I agonised over this decision for months and created spreadsheet after spreadsheet to try to project what this diversion from a steady and promising career would mean financially.
I knew I would be upsetting my parents because I was risking a stable and promising job – especially at the height of the pandemic – for something unknown. After all, what I can earn solely depends on the sales I could make.
As a self-employed person, I also had to make a lot more than my previous pay since I do not get any Central Provident Fund contributions from an employer.
But while my family’s concerns were legitimate, I wanted to put my happiness first. I wanted to be able to embark on a career that didn’t just bring in the dough, but also had a tangible positive impact on people.
SQUARING THINGS WITH MY FAMILY
Money was always tight for us and the last thing I wanted was to add to the financial burden already on my family.
Nobody at that time supported my decision because they could not understand why I would leave a stable job during the pandemic, when I’m already on the fast track for progression as a scholarship holder, for a very sales-dependent one especially in a saturated industry like insurance along with all its negative perceptions by the general public.
I finally mustered the courage to speak out and had a long discussion with them, and while I didn’t exactly get their blessings, I became a financial representative at Great Eastern in November 2020.
Initially, some of my family and friends avoided talking to me as they were worried that I would pressure them to buy something from me.
However, eventually they saw that my approach was to see where and how I could help, and not the stereotypical hard-sell.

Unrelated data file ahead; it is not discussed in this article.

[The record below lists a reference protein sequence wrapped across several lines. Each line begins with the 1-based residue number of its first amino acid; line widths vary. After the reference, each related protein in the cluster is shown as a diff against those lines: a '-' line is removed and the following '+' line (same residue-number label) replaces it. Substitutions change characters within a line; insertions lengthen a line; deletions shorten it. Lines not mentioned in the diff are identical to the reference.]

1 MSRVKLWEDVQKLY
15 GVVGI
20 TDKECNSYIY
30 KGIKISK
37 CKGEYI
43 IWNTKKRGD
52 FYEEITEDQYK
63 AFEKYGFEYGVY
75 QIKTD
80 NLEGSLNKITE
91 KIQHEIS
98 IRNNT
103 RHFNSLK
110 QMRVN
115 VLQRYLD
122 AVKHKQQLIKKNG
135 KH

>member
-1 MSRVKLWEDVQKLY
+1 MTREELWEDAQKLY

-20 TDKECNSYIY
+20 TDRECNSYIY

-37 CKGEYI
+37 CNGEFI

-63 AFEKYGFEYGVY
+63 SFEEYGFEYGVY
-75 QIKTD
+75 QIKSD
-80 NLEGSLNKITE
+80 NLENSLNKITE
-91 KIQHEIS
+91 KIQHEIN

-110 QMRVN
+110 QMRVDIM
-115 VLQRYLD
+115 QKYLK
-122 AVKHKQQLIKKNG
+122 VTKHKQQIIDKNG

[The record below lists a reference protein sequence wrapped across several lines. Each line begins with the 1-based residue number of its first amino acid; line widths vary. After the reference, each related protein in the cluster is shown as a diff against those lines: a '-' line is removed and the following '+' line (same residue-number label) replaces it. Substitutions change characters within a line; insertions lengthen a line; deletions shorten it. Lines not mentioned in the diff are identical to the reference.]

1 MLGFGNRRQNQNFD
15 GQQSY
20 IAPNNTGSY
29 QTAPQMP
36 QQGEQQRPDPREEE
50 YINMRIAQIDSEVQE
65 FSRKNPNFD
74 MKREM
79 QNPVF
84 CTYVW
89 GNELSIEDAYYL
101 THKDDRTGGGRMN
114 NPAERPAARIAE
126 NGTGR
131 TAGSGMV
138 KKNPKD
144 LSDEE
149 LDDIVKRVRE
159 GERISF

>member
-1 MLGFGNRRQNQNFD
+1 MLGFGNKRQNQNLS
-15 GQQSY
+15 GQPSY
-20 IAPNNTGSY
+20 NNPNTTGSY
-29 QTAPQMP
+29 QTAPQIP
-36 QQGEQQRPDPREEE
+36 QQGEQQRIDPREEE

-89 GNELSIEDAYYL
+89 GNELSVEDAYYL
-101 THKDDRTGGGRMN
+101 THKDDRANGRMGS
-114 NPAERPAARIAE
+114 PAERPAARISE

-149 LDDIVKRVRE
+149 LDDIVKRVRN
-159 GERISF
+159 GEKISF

They sensed that my heart was in the right place and eventually approached me to assist with their financial planning. My goal all along was to help them where I can first, without asking them to buy anything from me, especially for those already well covered.
I haven’t looked back since. Everyone has a different dream job, and I’m glad I found one that resonates better with my desire to shape my own destiny.
In my two years since I joined, I’ve felt a great sense of fulfilment being able to help my clients and often am happy to go above and beyond what my job entails.
Sometimes, I help clients translate government documents into Mandarin, and even help them navigate application processes for houses and schools.
Some of them are new to Singapore and may be shy asking for help from their limited social circle here. Others perhaps feel more comfortable getting someone neutral to help. I derive a lot of satisfaction and purpose from being able to help where I can and am happy to do so.
I am grateful to also have clients who go the extra mile themselves to express their appreciation, like preparing meals for me during our meetings. I’ve also learnt to embrace the fear of doing something unconventional and unpopular.
Most importantly, I’m thankful that my parents are now supportive of my career. They have realised how much more fulfilled I am with my job and am now happier because they see I’m happier.
My time is also more flexible so I can accompany them more often, which they appreciate, especially since my two elder brothers are both married and staying on their own now.
I took a huge leap of faith to switch career tracks at a time when jobs were hard to come by and knew that I would rather live my life knowing I tried, than to follow a pre-ordained path and regret it later on.
ABOUT THE AUTHOR
Lee Wei Xiang, 27, is a financial representative at insurer Great Eastern.